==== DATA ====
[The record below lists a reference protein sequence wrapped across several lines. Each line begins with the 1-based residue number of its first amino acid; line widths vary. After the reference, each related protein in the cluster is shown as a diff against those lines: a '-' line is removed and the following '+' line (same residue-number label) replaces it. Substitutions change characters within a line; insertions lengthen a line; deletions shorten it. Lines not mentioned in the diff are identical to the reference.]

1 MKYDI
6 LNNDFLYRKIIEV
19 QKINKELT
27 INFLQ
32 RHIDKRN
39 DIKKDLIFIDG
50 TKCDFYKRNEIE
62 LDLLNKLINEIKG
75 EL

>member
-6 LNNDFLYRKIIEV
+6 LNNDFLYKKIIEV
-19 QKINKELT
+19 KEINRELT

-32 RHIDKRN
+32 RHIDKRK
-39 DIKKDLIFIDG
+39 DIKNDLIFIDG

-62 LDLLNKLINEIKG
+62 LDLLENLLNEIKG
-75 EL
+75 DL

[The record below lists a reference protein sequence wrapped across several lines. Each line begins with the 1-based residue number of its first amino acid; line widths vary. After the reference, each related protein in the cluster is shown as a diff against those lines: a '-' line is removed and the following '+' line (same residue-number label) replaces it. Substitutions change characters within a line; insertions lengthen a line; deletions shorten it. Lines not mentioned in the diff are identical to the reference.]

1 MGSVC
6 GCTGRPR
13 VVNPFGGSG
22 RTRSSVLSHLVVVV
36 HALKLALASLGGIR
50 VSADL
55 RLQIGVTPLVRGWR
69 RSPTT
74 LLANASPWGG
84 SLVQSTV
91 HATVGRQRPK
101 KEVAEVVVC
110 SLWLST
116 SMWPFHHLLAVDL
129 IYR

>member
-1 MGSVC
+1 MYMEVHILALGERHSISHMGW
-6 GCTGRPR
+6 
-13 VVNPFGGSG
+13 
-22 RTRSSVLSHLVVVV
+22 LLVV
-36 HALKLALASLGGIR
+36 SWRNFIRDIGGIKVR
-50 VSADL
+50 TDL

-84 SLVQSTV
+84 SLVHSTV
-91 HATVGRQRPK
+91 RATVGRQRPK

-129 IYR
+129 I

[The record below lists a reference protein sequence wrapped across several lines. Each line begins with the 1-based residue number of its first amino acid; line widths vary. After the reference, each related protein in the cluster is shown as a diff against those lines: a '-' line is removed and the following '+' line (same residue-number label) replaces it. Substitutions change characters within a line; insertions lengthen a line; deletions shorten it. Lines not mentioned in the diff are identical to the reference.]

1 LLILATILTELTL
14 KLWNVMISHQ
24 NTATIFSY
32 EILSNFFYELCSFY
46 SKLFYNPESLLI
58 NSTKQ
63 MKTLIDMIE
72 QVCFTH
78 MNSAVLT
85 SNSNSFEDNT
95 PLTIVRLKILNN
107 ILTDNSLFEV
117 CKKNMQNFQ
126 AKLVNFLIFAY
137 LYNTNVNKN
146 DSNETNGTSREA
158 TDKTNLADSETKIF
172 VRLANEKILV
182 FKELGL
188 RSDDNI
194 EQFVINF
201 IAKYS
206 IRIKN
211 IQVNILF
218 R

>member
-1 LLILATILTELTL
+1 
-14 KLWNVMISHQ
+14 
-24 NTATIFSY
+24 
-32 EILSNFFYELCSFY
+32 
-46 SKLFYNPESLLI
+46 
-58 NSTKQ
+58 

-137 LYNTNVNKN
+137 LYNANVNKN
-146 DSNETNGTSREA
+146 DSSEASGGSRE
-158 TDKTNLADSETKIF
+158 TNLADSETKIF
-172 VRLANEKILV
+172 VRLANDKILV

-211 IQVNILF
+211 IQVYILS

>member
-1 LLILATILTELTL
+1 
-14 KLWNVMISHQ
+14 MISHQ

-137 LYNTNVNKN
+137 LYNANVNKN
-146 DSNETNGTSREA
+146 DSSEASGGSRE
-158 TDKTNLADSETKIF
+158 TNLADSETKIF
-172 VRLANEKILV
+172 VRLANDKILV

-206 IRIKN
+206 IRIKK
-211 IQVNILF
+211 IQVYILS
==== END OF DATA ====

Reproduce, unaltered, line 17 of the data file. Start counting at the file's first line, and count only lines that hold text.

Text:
+32 RHIDKRK